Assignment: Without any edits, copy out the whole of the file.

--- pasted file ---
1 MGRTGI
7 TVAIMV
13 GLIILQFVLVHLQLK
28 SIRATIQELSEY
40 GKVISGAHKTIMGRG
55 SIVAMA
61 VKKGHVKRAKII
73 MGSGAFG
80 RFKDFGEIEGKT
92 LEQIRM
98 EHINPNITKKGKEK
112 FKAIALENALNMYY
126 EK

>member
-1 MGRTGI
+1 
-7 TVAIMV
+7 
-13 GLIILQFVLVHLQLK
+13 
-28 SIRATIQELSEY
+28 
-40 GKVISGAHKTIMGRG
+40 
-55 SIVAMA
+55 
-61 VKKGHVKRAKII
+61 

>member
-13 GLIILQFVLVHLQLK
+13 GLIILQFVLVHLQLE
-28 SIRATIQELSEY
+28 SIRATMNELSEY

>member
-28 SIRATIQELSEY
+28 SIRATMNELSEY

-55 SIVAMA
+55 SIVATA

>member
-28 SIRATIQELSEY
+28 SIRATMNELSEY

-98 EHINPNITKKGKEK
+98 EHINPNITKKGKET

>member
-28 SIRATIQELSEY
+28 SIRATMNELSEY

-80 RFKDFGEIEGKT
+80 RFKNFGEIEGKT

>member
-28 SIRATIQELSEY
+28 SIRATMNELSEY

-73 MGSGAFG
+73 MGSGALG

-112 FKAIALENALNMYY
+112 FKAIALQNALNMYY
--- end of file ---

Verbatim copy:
1 MGRTGI
7 TVAIMV
13 GLIILQFVLVHLQLK
28 SIRATIQELSEY
40 GKVISGAHKTIMGRG
55 SIVAMA
61 VKKGHVKRAKII
73 MGSGAFG
80 RFKDFGEIEGKT
92 LEQIRM
98 EHINPNITKKGKEK
112 FKAIALENALNMYY
126 EK

>member
-1 MGRTGI
+1 
-7 TVAIMV
+7 
-13 GLIILQFVLVHLQLK
+13 
-28 SIRATIQELSEY
+28 
-40 GKVISGAHKTIMGRG
+40 
-55 SIVAMA
+55 
-61 VKKGHVKRAKII
+61 

>member
-13 GLIILQFVLVHLQLK
+13 GLIILQFVLVHLQLE
-28 SIRATIQELSEY
+28 SIRATMNELSEY

>member
-28 SIRATIQELSEY
+28 SIRATMNELSEY

-55 SIVAMA
+55 SIVATA

>member
-28 SIRATIQELSEY
+28 SIRATMNELSEY

-98 EHINPNITKKGKEK
+98 EHINPNITKKGKET

>member
-28 SIRATIQELSEY
+28 SIRATMNELSEY

-80 RFKDFGEIEGKT
+80 RFKNFGEIEGKT

>member
-28 SIRATIQELSEY
+28 SIRATMNELSEY

-73 MGSGAFG
+73 MGSGALG

-112 FKAIALENALNMYY
+112 FKAIALQNALNMYY